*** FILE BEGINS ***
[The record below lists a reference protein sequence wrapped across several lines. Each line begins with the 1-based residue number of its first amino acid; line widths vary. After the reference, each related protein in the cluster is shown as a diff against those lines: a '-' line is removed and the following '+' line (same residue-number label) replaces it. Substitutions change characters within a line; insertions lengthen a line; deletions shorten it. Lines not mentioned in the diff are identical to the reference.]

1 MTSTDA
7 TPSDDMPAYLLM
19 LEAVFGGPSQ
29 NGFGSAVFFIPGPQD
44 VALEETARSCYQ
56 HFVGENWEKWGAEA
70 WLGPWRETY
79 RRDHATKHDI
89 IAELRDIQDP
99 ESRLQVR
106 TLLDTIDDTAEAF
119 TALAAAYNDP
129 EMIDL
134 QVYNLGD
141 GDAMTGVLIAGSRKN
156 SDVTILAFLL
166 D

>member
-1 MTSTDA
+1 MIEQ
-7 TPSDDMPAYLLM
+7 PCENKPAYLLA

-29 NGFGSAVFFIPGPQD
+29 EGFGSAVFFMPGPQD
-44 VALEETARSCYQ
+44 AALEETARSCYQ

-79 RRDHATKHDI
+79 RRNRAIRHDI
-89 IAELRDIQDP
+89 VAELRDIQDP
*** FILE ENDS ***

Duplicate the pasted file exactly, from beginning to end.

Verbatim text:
[The record below lists a reference protein sequence wrapped across several lines. Each line begins with the 1-based residue number of its first amino acid; line widths vary. After the reference, each related protein in the cluster is shown as a diff against those lines: a '-' line is removed and the following '+' line (same residue-number label) replaces it. Substitutions change characters within a line; insertions lengthen a line; deletions shorten it. Lines not mentioned in the diff are identical to the reference.]

1 MTSTDA
7 TPSDDMPAYLLM
19 LEAVFGGPSQ
29 NGFGSAVFFIPGPQD
44 VALEETARSCYQ
56 HFVGENWEKWGAEA
70 WLGPWRETY
79 RRDHATKHDI
89 IAELRDIQDP
99 ESRLQVR
106 TLLDTIDDTAEAF
119 TALAAAYNDP
129 EMIDL
134 QVYNLGD
141 GDAMTGVLIAGSRKN
156 SDVTILAFLL
166 D

>member
-1 MTSTDA
+1 MIEQ
-7 TPSDDMPAYLLM
+7 PCENKPAYLLA

-29 NGFGSAVFFIPGPQD
+29 EGFGSAVFFMPGPQD
-44 VALEETARSCYQ
+44 AALEETARSCYQ

-79 RRDHATKHDI
+79 RRNRAIRHDI
-89 IAELRDIQDP
+89 VAELRDIQDP